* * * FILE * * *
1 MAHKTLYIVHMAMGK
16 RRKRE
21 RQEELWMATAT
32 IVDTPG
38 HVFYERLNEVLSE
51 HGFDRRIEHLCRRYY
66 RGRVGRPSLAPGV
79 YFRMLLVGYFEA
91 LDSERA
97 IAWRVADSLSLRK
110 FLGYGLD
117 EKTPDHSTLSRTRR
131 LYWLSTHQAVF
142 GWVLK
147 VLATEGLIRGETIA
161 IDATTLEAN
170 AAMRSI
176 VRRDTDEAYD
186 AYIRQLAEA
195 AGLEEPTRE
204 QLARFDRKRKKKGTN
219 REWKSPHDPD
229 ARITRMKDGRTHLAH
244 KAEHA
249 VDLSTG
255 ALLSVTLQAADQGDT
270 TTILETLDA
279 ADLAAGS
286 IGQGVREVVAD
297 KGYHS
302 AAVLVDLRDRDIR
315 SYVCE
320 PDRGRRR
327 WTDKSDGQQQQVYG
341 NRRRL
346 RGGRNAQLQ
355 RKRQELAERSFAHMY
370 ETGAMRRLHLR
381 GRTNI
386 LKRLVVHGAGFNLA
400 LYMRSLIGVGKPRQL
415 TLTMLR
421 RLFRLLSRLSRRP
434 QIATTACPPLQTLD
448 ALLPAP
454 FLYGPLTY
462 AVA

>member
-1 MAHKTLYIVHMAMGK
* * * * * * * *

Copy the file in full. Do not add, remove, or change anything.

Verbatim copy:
1 MAHKTLYIVHMAMGK
16 RRKRE
21 RQEELWMATAT
32 IVDTPG
38 HVFYERLNEVLSE
51 HGFDRRIEHLCRRYY
66 RGRVGRPSLAPGV
79 YFRMLLVGYFEA
91 LDSERA
97 IAWRVADSLSLRK
110 FLGYGLD
117 EKTPDHSTLSRTRR
131 LYWLSTHQAVF
142 GWVLK
147 VLATEGLIRGETIA
161 IDATTLEAN
170 AAMRSI
176 VRRDTDEAYD
186 AYIRQLAEA
195 AGLEEPTRE
204 QLARFDRKRKKKGTN
219 REWKSPHDPD
229 ARITRMKDGRTHLAH
244 KAEHA
249 VDLSTG
255 ALLSVTLQAADQGDT
270 TTILETLDA
279 ADLAAGS
286 IGQGVREVVAD
297 KGYHS
302 AAVLVDLRDRDIR
315 SYVCE
320 PDRGRRR
327 WTDKSDGQQQQVYG
341 NRRRL
346 RGGRNAQLQ
355 RKRQELAERSFAHMY
370 ETGAMRRLHLR
381 GRTNI
386 LKRLVVHGAGFNLA
400 LYMRSLIGVGKPRQL
415 TLTMLR
421 RLFRLLSRLSRRP
434 QIATTACPPLQTLD
448 ALLPAP
454 FLYGPLTY
462 AVA

>member
-1 MAHKTLYIVHMAMGK